Or30313, Home Buyer in Plantation, FL

Under Florida landlord/tenant law, what is considered "reasonable" access to landlord?

Asked by Or30313, Plantation, FL Fri Jun 24, 2011

am renting a single-family home in Florida. We're month-to-month. I just gave my landlord our required 60-day notice. Now, he wants to be able to show the house to prospective buyers. He came over yesterday (with less than 4 hours notice) and told us he was going to "aggressively" show the house including holding open houses on Sundays.

I told him that he needs to give me at least 24 hours notice before a showing. I also forbid him to hold any open houses while we were still tenants.

Today, he called me and told me that he was having someone come by tomorrow (Saturday) to paint the inside walls. I don't want painters in my house on weekends when my family of five is home.

Under the law, I know I have to give him "reasonable" access. What is "reasonable" under the law for prospective buyers and/or maintenance like painting?

Also, from a practical standpoint, how should I handle this? I don't want to be a jerk -- but I don't want to be a pushover either.

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Answers

13
The 2002 Florida Statutes

Title VI
CIVIL PRACTICE AND PROCEDURE Chapter 83
LANDLORD AND TENANT View Entire Chapter

83.53 Landlord's access to dwelling unit.--

(1) The tenant shall not unreasonably withhold consent to the landlord to enter the dwelling unit from time to time in order to inspect the premises; make necessary or agreed repairs, decorations, alterations, or improvements; supply agreed services; or exhibit the dwelling unit to prospective or actual purchasers, mortgagees, tenants, workers, or contractors.

(2) The landlord may enter the dwelling unit at any time for the protection or preservation of the premises. The landlord may enter the dwelling unit upon reasonable notice to the tenant and at a reasonable time for the purpose of repair of the premises. "Reasonable notice" for the purpose of repair is notice given at least 12 hours prior to the entry, and reasonable time for the purpose of repair shall be between the hours of 7:30 a.m. and 8:00 p.m. The landlord may enter the dwelling unit when necessary for the further purposes set forth in subsection (1) under any of the following circumstances:

(a) With the consent of the tenant;

(b) In case of emergency;

(c) When the tenant unreasonably withholds consent; or

(d) If the tenant is absent from the premises for a period of time equal to one-half the time for periodic rental payments. If the rent is current and the tenant notifies the landlord of an intended absence, then the landlord may enter only with the consent of the tenant or for the protection or preservation of the premises.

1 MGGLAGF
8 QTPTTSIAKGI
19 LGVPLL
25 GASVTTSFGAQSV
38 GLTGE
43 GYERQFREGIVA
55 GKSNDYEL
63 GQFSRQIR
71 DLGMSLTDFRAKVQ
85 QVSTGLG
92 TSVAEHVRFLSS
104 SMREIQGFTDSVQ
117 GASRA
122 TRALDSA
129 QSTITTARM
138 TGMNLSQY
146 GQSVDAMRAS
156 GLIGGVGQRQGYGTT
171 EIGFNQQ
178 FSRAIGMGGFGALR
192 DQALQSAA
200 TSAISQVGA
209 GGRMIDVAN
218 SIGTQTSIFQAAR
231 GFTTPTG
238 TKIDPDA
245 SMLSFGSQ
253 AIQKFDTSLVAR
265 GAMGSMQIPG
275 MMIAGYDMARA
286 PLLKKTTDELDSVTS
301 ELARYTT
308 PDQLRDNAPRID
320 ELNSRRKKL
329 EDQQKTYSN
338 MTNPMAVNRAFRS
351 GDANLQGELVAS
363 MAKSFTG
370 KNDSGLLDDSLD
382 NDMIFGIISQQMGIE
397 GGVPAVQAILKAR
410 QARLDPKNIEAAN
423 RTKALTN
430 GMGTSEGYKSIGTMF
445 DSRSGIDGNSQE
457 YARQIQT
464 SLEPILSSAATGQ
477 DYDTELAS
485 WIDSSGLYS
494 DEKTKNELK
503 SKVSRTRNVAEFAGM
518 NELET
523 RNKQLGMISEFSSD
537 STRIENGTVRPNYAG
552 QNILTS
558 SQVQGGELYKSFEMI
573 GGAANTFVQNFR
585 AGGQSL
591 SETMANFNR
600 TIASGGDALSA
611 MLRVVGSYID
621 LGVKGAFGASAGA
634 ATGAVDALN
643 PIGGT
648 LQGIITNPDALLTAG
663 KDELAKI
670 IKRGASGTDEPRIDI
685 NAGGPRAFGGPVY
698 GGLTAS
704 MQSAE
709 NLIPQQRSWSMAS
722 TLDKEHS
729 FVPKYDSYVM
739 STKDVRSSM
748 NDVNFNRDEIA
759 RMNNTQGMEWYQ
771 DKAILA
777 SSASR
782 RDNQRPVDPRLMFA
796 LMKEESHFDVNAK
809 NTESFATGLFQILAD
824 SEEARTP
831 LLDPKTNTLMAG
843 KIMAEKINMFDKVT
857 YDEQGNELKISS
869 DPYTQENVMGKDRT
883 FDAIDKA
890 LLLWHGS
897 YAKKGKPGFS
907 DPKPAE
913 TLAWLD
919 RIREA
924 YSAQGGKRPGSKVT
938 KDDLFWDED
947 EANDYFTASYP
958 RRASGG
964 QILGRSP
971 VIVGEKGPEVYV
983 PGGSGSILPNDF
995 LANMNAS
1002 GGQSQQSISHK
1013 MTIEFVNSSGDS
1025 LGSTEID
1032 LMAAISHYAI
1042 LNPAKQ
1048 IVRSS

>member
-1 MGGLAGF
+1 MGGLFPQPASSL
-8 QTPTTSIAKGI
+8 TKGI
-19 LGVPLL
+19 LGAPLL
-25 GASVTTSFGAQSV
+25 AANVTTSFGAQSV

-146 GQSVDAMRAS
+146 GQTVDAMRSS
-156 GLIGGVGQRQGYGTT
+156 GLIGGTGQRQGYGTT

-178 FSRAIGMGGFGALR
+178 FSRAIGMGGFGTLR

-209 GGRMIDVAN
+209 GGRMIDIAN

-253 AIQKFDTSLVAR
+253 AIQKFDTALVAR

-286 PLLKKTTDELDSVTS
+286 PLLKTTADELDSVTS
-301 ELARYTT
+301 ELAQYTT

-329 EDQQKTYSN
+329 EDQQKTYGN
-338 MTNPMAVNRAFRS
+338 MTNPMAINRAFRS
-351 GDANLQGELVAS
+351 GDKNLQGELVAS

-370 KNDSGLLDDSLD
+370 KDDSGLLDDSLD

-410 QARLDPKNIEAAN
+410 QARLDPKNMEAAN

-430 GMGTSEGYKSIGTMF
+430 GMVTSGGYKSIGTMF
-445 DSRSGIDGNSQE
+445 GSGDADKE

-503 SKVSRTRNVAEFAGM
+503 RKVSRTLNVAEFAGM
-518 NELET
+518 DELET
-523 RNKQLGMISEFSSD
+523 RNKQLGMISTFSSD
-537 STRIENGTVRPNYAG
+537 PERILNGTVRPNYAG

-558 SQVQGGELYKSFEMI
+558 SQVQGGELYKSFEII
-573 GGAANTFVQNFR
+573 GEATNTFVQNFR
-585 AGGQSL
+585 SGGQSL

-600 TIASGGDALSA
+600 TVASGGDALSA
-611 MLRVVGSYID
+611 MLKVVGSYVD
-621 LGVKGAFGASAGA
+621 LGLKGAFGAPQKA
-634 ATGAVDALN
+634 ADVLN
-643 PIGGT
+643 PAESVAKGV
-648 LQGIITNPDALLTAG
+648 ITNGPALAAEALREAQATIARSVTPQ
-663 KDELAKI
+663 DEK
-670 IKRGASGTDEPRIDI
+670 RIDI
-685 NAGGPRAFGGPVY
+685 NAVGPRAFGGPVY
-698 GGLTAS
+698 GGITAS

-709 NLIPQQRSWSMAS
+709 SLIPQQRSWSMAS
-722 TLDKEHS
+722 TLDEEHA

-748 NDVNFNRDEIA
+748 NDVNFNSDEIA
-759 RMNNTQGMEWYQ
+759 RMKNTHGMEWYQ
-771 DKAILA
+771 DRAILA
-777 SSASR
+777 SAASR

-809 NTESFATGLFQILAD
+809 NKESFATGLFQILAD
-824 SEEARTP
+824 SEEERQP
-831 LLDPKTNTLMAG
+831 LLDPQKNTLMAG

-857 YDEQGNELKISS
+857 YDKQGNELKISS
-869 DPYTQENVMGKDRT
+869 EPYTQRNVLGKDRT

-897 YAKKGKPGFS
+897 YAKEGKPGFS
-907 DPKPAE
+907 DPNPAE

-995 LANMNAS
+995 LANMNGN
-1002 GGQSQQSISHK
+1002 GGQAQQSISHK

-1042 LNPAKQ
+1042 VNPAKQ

(3) The landlord shall not abuse the right of access nor use it to harass the tenant.
1 vote Thank Flag Link Fri Jun 24, 2011
I have the same question. I told them they are supposed to give me 24/hr notice, but their response was: Since I have given [the required] 60-day notice they don't have to give 24/hr notice. Is this true??
0 votes Thank Flag Link Tue May 21, 2013
If you are renting on a month-to-month basis you may only have to give 15 days notice to move. I think 12 hours may be deemed to be "reasonable" notice so I would copy and paste the Landlord Tenant law above and email or mail to your landlord if you are not being given at least 12 hours notice.
Flag Tue May 21, 2013
If you are renting on a month-to-month basis you may only have to give 15 days notice to move. I think 12 hours may be deemed to be "reasonable" notice so I would copy and paste the Landlord Tenant law above and email or mail to your landlord if you are not being given at least 12 hours notice.
Flag Tue May 21, 2013
If you are renting on a month-to-month basis you may only have to give 15 days notice to move. I think 12 hours may be deemed to be "reasonable" notice so I would copy and paste the Landlord Tenant law above and email or mail to your landlord if you are not being given at least 12 hours notice.
Flag Tue May 21, 2013
So can I file a consumer complaint if the notice was 5hrs?
Flag Tue May 21, 2013
So can I file a consumer complaint if the notice was 5hrs?
Flag Tue May 21, 2013
So can I file a consumer complaint if the notice was 5hrs?
Flag Tue May 21, 2013
Reasonable notice is 12 hours. That's all they have to give.
Flag Tue May 21, 2013
Reasonable notice is 12 hours. That's all they have to give.
Flag Tue May 21, 2013
lol... Just now saw your post was from 2011!!!
0 votes Thank Flag Link Thu Jan 3, 2013
Have you considered moving out earlier? You may only have to give 15 days notice to move:

http://www.flsenate.gov/Laws/Statutes/2011/83.57

83.57 Termination of tenancy without specific term.—A tenancy without a specific duration, as defined in s. 83.46(2) or (3), may be terminated by either party giving written notice in the manner provided in s. 83.56(4), as follows:
(1) When the tenancy is from year to year, by giving not less than 60 days’ notice prior to the end of any annual period;
(2) When the tenancy is from quarter to quarter, by giving not less than 30 days’ notice prior to the end of any quarterly period;
(3) When the tenancy is from month to month, by giving not less than 15 days’ notice prior to the end of any monthly period; and